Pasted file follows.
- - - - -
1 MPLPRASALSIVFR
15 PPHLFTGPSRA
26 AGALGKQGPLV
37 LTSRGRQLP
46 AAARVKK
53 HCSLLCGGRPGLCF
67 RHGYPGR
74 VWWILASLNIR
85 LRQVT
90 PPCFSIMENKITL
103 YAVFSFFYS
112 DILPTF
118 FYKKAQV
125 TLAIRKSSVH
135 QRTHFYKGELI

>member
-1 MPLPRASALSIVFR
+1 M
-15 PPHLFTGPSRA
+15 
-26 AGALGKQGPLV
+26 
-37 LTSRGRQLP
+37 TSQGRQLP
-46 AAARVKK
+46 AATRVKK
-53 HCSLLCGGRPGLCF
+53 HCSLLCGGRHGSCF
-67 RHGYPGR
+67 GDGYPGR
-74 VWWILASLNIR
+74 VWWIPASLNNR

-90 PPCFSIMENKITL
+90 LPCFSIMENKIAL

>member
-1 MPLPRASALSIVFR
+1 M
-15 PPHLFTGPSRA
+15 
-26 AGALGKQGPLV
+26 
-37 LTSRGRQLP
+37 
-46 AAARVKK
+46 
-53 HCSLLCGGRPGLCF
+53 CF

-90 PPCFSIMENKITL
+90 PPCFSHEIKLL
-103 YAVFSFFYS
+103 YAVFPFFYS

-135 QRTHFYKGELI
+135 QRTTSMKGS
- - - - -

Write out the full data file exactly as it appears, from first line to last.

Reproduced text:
1 MPLPRASALSIVFR
15 PPHLFTGPSRA
26 AGALGKQGPLV
37 LTSRGRQLP
46 AAARVKK
53 HCSLLCGGRPGLCF
67 RHGYPGR
74 VWWILASLNIR
85 LRQVT
90 PPCFSIMENKITL
103 YAVFSFFYS
112 DILPTF
118 FYKKAQV
125 TLAIRKSSVH
135 QRTHFYKGELI

>member
-1 MPLPRASALSIVFR
+1 M
-15 PPHLFTGPSRA
+15 
-26 AGALGKQGPLV
+26 
-37 LTSRGRQLP
+37 TSQGRQLP
-46 AAARVKK
+46 AATRVKK
-53 HCSLLCGGRPGLCF
+53 HCSLLCGGRHGSCF
-67 RHGYPGR
+67 GDGYPGR
-74 VWWILASLNIR
+74 VWWIPASLNNR

-90 PPCFSIMENKITL
+90 LPCFSIMENKIAL

>member
-1 MPLPRASALSIVFR
+1 M
-15 PPHLFTGPSRA
+15 
-26 AGALGKQGPLV
+26 
-37 LTSRGRQLP
+37 
-46 AAARVKK
+46 
-53 HCSLLCGGRPGLCF
+53 CF

-90 PPCFSIMENKITL
+90 PPCFSHEIKLL
-103 YAVFSFFYS
+103 YAVFPFFYS

-135 QRTHFYKGELI
+135 QRTTSMKGS